Holly Edwards

Document Type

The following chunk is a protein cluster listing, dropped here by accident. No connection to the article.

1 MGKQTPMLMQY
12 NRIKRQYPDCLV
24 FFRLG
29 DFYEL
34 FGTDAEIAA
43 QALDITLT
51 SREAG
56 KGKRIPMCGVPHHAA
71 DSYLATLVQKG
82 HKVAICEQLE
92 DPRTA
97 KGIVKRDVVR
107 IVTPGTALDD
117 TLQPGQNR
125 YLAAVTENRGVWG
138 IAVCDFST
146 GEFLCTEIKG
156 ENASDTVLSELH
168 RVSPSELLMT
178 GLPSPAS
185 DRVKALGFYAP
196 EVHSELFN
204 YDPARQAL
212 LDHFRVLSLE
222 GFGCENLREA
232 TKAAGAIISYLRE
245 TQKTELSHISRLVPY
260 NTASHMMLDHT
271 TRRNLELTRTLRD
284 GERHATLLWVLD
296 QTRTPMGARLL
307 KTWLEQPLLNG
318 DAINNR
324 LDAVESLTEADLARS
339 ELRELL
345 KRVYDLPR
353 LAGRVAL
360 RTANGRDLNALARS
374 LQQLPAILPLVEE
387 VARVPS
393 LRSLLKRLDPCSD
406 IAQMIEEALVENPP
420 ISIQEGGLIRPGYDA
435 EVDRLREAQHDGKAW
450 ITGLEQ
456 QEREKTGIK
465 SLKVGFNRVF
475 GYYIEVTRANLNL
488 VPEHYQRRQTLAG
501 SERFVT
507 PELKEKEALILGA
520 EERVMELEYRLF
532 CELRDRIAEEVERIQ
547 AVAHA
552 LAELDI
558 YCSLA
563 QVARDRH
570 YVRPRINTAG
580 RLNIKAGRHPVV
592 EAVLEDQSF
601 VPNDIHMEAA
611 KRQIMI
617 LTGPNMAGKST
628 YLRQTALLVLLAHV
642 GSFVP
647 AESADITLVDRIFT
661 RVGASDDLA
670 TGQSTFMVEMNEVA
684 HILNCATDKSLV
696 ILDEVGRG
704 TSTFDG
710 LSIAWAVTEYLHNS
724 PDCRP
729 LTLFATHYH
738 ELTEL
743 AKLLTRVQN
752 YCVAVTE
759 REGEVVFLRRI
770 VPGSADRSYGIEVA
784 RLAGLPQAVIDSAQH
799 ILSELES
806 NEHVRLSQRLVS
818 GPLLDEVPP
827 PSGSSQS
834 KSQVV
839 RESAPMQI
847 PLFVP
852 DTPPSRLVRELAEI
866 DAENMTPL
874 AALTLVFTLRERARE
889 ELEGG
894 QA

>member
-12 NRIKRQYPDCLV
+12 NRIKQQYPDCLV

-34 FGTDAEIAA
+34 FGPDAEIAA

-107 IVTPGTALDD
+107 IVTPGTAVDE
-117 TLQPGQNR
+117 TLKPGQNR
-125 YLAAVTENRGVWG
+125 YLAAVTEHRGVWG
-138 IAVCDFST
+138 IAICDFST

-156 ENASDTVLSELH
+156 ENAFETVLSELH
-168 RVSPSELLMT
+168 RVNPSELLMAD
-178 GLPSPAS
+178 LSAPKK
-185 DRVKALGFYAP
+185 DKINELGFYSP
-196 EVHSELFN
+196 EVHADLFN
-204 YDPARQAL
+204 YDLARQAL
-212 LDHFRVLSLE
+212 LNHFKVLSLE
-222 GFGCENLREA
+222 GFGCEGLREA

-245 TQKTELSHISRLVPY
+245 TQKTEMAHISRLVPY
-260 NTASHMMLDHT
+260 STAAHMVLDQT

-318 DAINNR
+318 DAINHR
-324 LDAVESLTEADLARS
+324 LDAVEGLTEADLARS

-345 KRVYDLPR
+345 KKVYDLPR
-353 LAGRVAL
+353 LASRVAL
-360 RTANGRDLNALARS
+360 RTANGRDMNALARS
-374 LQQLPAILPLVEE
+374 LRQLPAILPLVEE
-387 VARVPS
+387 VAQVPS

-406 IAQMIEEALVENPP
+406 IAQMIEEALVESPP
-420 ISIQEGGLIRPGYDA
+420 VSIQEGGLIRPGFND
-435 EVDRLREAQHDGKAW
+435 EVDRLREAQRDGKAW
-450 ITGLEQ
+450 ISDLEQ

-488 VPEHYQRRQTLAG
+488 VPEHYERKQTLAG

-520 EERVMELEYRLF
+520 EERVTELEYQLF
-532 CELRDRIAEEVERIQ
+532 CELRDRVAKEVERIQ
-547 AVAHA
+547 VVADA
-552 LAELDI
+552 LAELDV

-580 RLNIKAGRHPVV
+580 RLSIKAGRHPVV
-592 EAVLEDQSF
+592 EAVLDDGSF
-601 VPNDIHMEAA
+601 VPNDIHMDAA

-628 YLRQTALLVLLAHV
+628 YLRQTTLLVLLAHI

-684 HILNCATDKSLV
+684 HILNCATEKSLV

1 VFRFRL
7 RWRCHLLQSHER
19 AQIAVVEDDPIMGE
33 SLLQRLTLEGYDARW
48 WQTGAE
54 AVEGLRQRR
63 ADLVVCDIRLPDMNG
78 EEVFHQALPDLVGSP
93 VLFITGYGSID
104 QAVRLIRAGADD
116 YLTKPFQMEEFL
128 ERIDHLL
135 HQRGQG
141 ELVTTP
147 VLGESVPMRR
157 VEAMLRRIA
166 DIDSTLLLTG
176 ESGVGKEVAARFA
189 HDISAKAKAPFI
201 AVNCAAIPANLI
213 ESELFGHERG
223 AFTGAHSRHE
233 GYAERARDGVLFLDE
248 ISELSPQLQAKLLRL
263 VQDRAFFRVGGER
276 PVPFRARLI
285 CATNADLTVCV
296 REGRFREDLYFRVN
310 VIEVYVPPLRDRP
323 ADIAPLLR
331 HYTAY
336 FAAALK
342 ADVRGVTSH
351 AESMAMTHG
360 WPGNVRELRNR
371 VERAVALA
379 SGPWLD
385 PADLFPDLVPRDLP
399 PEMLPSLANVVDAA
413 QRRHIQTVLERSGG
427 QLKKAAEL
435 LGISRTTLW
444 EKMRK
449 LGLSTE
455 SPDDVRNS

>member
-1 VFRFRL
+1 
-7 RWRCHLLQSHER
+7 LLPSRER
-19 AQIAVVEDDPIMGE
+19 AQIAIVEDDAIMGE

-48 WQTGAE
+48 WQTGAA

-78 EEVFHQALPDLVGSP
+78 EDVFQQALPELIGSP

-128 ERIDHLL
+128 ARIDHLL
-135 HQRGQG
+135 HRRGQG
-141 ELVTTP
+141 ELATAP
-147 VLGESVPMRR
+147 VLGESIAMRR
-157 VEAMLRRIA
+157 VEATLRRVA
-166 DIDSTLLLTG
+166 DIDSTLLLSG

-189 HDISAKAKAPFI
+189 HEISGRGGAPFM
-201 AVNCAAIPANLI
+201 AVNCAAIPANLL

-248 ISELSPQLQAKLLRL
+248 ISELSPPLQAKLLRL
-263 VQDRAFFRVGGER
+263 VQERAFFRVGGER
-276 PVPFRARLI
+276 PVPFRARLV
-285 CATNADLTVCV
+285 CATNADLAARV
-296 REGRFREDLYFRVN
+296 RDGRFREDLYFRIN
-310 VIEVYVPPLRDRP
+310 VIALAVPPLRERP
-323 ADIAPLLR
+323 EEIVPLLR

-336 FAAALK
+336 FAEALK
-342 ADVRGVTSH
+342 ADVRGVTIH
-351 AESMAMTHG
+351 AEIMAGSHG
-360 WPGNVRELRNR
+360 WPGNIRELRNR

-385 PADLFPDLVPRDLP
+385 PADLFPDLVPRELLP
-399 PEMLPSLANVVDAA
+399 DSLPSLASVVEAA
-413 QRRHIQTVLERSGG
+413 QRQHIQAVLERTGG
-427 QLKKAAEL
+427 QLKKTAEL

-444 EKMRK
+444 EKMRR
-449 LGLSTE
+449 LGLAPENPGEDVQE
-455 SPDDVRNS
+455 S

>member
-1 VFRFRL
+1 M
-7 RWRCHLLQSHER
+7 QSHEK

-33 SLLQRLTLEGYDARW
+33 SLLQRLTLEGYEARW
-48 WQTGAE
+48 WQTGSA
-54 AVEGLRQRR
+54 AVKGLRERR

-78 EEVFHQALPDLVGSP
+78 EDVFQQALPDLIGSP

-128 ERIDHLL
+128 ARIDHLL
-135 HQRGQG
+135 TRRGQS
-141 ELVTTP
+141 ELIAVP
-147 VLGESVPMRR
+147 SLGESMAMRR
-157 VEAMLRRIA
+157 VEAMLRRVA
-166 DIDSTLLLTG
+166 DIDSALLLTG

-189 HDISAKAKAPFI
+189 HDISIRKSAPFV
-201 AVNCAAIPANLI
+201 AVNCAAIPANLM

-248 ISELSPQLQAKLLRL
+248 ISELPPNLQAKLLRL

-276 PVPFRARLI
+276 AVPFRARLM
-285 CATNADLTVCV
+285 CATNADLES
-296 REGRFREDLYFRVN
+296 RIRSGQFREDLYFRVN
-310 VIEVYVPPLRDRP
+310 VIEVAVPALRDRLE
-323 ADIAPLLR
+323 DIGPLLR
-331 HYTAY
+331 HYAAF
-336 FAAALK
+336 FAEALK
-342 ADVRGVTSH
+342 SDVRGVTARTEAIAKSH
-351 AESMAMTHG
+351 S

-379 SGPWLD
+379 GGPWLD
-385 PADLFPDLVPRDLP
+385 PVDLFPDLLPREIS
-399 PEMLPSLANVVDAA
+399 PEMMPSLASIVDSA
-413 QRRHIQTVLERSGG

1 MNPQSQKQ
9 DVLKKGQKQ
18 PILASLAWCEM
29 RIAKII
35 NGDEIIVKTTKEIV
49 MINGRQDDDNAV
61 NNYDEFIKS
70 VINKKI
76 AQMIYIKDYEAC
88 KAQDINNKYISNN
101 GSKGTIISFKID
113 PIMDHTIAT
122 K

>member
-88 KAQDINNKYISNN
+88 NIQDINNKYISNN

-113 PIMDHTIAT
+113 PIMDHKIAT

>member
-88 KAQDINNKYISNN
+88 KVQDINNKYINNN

Humans have long had a fear of sharks. As one of the greatest marine predators, sharks easily receive a reputation as killing machines; in reality, however, sharks have far more to fear from humans than humans do from sharks. In 2005, there were only sixty-one confirmed cases of unprovoked shark attacks on humans worldwide. Meanwhile, humans kill roughly 100 million sharks for their fins each year. The past three decades have witnessed a dramatic increase in the international shark trade, resulting in an estimated eighty-nine percent decrease in some Atlantic shark species, such as the hammerhead. Given sharks’ place as apex predators in the marine food chain, their disappearance from the world’s oceans poses a major ecological concern. They play a vital part in maintaining ecological balance by weeding out sick and unhealthy members of both predatory and prey species and leaving only healthy members of those species to breed. As apex predators, sharks are not used to mortality threats and thus do not naturally need high rates of population growth to sustain their populations. Their slow growth and maturation, long reproductive cycles, low fecundity, and long life spans prevent sharks from adapting to rising mortality rates resulting from exploitation by global fisheries. Shark populations, increasing at the low rate of one to two percent each year, cannot compete with the significantly larger rate of population decrease caused by overfishing. In the case of the spiny dogfish, which increases naturally at an annual rate of 2.3%, the 75% decline in reproductive females since 1988 has led to a record low number of pups since 1997, as well as a decline in pup size and survival rate. Taking into account the combination of low reproductive potential and current fishing mortality rates, the Regional Stock Assessment Review Committee (SARC) issued a projection in 2003 forecasting a collapse of spiny dogfish stock. Thresher shark populations face a similar threat. After the expansion of thresher fisheries in the early 1980s, thresher populations have steadily declined. With females giving birth to only four to six pups annually, the species has not been able to keep up with the mortality rates from overfishing. In response to the disturbing trend of plummeting shark populations, several international organizations have developed guidelines and regulations to help conserve and manage shark populations throughout the world. The three international measures most relevant to shark conservation are IPOA-Sharks developed by the Food and Agriculture Organization of the United Nations (FAO), CITES, and CMS. Each agreement operates independently from the others, with its own strengths and weaknesses. Although efficient implementation of each agreement would allow all three to act in concert to improve shark conservation, none of the agreements are currently operating efficiently to protect shark populations. The governing bodies must begin to address the weaknesses in these agreements to increase their individual effectiveness and their overall ability to protect sharks from the threats of international trade. IPOA-Sharks is a voluntary measure designed by the FAO to promote the conservation and management of shark populations worldwide, with its ultimate focus on sustainable use. IPOA-Sharks applies to all shark species and provides a framework for shark conservation and management. It emphasizes the need for increased research on the biology and identification of sharks, as well as increased record-keeping and reporting of catch and trade data. IPOA-Sharks calls on countries, in whose waters sharks are caught, to develop, implement, and monitor national plans of action (Shark Plans) consistent with the framework of IPOA-Sharks. Although the language used in IPOA-Sharks urges states to implement its recommended measures, it provides neither rewards for those states that cooperate nor sanctions against those that do not. As a result, few states have bothered to fully implement Shark Plans—by October 2004 only 5 out of 113 nations reporting shark landings to the FAO have developed either shark assessment reports (SARs) or Shark Plans. Moreover, catch and trade data that countries actually reported to the FAO are estimated to be grossly inaccurate due to a combination of under-reporting of legal trade and unreported black market trade. Analyses conducted by both internal and independent researchers have concluded that the total estimated catch is likely twice that of the FAO recorded catch. Finally, successful implementation of IPOA-Sharks suffers from insufficient biological research, training, and enforcement of national Shark Plans due to a shortage of funding. CITES, which restricts international trade that threatens the survival of endangered species, faces some of the same factors hampering implementation of IPOA-Sharks—reliance on national regulations, insufficient funding and training, and black market trade. CITES’ ability to protect sharks is further limited because it extends only to those species involved in international trade and listed on one of its three Appendices. Currently, out of the 197 shark species identified as endangered by the World Conservation Union (IUCN) and the CITES Animals Committee, only three shark species are listed on Appendix II: the great white, basking, and whale sharks. CMS, which was formed to protect migratory species from endangerment, faces a similar limitation. Sharks are highly migratory species, and CMS thus has the potential to offer them protection. Yet CMS, like CITES, covers only those species included in one of the two CMS Appendices. Unfortunately, the CMS Appendices currently include only three shark species: the great white shark and basking shark on Appendices I and II, and the whale shark on Appendix II. The general weaknesses of IPOA-Sharks, CITES, and CMS result from limited coverage of shark species, difficulties in obtaining national implementation of conservation measures, insufficient funding for research and training at a national level, and black market trade in shark products. To address these shortcomings, the governing bodies of IPOA-Sharks, CITES, and CMS must find ways to both compel and encourage states to implement shark conservation measures and report shark trade data accurately to the FAO. The governing bodies can address issues of black market trade by tightening enforcement through increasing supervision of fisheries and by relying on RFMOs to help manage shark fishing. The governing bodies can mitigate funding problems by applying to the Global Environment Facility for assistance in financing, training, research, and enforcement programs. Finally, CITES and CMS can increase their coverage of shark species by acquiring more accurate data on shark biology, populations, and trade; mitigating the effect of reservations on conservation efforts; promoting public awareness; and increasing lobbying efforts targeting parties to CITES and CMS. By adopting these proposals, existing shark conservation measures provided by IPOA-Sharks, CITES, and CMS can more effectively afford sharks protection from overexploitation in international trade. Part II of this Comment provides a biological explanation of why sharks are especially susceptible to overfishing. Part III examines the threat of international trade to shark populations—namely, directed catch for their meat and fins, and bycatch in tuna and swordfish longline fisheries. Part IV describes current international measures promoting conservation and management of sharks, focusing on IPOA-Sharks, CITES, and CMS. This section also discusses the shortcomings of these measures. Finally, Part V suggests several steps to more effectively implement existing shark conservation measures. Increasing the efficient implementation of existing international shark trade regulations will allow the international community to better protect threatened shark populations and retain a valuable marine resource for future generations to enjoy.